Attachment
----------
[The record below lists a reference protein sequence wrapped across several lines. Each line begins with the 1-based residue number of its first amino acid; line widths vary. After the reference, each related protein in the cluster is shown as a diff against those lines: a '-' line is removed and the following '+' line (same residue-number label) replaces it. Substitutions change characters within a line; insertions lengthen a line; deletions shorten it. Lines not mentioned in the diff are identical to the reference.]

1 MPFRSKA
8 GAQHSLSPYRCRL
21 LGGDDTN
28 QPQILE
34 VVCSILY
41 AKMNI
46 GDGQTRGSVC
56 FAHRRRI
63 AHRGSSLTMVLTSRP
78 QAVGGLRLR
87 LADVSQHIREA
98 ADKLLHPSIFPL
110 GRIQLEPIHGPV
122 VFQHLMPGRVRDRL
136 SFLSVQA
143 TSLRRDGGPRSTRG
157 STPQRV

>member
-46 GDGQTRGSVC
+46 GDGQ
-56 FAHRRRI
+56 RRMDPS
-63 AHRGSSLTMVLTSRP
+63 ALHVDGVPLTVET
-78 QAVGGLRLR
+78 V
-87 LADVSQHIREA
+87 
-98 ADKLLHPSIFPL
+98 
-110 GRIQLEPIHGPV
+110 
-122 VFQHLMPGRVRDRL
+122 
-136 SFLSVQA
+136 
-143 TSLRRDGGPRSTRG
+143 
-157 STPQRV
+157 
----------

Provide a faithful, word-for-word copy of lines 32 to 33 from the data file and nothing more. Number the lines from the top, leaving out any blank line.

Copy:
-110 GRIQLEPIHGPV
+110 